Collins also discounted rumors about possible gang involvement in Saturday’s shooting.

“We can’t rule it out, but we do not believe it’s gang-motivated,” Collins said. “Nobody targeted anybody because of any (gang) affiliation.”

A police report regarding the shooting was not immediately available, as the incident is still under investigation. Fingerprint and other tests relating to forensic evidence were also unavailable for release as of press time.

Long-Term Security Changes

While police and officials do not plan any immediate security additions in light of the shooting, the unnerving episode may push administrators to reconsider some policies.

“Whenever we have an incident, whether it’s something like this or something that doesn’t rise to this level we have to review what we’re doing from both a communications standpoint and a security standpoint,” Golden said. “The decisions haven’t been made yet but the dialogue is certainly happening.”

Several students have called for the addition of security cameras to Lot 6 in light of the parking thefts that have occurred there this semester. Collins said there is no connection between the Lot 6 thefts and the Lot 4 shooting. He also expressed doubt about the effectiveness of installing swipe access gates to exit the parking decks.

“I’m not sure that’s a wise policy,” Collins said. “We’d have to look at the safety concerns. If the parking lot needed to be evacuated, it could cause a problem. We’re looking at all available options.”

Golden also had concerns about the addition of gates.

“If someone is intent on entering the parking lot and committing a robbery in that lot or stealing a vehicle, a gate isn’t sufficient in and of itself to accomplish what our goal is,” Golden said.


Several concerned parents have contacted the school to ask what will be done to address the situation. College President R. Barbara Gitenstein released a written statement hours after the incident to try to assuage community fears.

“A senseless act of violence occurred on our campus early this morning, and, though it does not appear to have involved any TCNJ students, it certainly has raised anxiety for members of our campus and extended communities,” Gitenstein said. “I would like to commend TCNJ Police for their outstanding work in responding to this incident, and I want to remind all that we have absolutely no greater priority than providing for the safety and well-being of our students, faculty and staff, as well as registered guests visiting our campus.”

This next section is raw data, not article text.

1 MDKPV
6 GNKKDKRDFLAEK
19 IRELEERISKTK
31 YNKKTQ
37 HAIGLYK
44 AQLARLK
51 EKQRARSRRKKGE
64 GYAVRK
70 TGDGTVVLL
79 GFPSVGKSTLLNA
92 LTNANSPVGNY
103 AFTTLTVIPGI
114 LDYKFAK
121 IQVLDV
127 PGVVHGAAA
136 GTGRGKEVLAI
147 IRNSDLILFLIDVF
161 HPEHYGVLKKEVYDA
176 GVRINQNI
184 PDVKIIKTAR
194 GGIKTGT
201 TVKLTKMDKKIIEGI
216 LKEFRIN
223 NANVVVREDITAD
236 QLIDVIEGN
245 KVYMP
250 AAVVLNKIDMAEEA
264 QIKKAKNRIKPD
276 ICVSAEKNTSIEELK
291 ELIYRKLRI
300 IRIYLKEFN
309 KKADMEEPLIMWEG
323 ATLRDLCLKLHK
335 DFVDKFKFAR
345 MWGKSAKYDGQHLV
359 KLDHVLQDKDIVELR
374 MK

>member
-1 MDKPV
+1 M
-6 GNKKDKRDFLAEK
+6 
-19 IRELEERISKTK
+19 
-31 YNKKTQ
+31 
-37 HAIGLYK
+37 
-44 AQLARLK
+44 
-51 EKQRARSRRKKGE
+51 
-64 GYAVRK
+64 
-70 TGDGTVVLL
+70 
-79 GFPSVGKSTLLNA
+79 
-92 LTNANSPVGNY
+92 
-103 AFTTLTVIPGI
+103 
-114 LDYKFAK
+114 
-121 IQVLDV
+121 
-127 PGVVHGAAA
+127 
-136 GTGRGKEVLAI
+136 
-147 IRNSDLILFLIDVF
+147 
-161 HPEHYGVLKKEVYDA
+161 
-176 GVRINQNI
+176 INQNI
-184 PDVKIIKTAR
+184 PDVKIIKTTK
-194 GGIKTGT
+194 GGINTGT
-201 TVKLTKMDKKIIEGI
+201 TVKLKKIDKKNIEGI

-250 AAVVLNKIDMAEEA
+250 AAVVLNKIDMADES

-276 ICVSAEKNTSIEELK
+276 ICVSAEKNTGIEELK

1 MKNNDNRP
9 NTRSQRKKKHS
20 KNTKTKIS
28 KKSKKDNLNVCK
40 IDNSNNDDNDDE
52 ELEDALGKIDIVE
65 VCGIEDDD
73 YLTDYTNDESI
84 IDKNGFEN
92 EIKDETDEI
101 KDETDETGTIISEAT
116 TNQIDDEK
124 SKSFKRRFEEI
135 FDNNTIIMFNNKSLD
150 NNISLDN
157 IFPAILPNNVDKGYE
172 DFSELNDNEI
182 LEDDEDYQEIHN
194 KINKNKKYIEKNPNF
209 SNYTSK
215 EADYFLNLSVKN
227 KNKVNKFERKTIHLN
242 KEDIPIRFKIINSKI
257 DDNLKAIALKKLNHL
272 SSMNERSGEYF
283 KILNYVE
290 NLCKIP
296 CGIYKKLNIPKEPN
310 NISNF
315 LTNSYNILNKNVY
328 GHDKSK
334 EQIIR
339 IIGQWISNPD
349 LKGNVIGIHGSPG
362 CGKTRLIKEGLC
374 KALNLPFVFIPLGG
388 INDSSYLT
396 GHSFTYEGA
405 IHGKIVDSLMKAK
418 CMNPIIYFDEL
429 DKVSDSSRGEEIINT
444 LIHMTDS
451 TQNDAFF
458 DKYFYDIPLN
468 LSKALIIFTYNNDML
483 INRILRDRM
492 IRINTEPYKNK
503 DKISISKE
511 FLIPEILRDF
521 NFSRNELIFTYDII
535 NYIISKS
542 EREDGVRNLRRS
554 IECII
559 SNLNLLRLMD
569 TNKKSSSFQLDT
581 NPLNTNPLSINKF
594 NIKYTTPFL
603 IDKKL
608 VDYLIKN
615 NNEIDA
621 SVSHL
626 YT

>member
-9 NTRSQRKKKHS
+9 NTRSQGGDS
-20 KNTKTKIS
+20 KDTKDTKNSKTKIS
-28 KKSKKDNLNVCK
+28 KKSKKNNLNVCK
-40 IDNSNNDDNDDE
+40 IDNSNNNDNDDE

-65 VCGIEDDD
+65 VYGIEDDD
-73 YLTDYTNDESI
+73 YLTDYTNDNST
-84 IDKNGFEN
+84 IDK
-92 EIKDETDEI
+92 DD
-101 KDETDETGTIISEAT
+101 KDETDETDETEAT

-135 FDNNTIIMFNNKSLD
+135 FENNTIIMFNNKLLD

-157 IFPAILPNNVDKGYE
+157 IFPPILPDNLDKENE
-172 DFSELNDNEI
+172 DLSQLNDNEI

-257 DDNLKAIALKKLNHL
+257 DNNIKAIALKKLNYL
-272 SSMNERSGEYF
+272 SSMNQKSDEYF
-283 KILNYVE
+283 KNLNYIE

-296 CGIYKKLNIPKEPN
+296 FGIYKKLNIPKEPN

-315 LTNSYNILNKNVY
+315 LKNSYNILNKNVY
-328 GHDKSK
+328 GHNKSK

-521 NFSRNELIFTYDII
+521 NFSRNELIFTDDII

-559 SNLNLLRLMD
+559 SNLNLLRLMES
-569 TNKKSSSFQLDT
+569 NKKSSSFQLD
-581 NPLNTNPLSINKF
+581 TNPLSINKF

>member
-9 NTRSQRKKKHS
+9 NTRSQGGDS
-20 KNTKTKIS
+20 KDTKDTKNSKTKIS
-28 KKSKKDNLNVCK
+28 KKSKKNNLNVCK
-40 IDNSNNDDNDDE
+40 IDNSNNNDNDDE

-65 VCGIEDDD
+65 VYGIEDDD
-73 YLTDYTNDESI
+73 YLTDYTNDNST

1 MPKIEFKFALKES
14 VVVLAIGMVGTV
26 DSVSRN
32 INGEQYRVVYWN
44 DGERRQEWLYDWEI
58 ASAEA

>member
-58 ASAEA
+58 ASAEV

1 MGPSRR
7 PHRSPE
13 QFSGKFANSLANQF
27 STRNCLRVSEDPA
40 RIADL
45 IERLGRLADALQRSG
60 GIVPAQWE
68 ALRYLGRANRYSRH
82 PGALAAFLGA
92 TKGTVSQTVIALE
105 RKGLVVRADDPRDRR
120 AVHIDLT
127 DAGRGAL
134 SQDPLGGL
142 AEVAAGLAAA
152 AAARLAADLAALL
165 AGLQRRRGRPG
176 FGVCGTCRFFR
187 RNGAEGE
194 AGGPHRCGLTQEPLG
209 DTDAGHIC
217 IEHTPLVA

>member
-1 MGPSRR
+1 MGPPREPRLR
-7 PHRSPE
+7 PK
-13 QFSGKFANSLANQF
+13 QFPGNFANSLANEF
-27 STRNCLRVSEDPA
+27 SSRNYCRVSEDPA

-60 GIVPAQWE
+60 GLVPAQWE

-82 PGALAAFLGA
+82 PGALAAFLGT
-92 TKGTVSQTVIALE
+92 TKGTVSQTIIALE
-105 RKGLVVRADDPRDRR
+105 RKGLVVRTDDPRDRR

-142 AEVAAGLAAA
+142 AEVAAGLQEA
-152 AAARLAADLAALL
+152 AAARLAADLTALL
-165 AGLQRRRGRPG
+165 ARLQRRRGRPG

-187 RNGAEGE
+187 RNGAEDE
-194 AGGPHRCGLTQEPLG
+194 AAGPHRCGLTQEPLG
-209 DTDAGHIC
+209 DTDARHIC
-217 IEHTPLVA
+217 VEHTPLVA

Golden said Monday he has received about 10 to 15 calls from worried parents since Saturday.

“I’m sure I’ll be speaking to many more in the coming days. This is a very unnerving incident,” Golden said. “It’s an example of violence that exists in our culture nationally and regionally. It’s something that’s upsetting to us as an institution and as administrators, and we certainly understand that parents would be particularly unnerved by something like this. Students and their safety are the number one priority for (the College).”

Students didn’t seem troubled while roaming the student center and Lot 4 Monday afternoon, standing just feet away from the spot where bullets flew Saturday morning.

“It’s shocking to hear, but I still consider myself safe,” Shawn De Los Angeles, senior physics major, said.

One student praised police for their swift response, changing his opinion after regularly criticizing Campus Police.

“I think law enforcement did a pretty decent job handling this,” Devon Nelson, senior international studies major, said. “In the past I’ve been known to say police are too worried about who is parking where, but I’m glad they made their presence known. I felt like there was a level of security where nothing was going to happen to you.”

Arts & Entertainment Editor Joseph Hannan contributed to this report.

James Queally can be reached at queally2@tcnj.edu.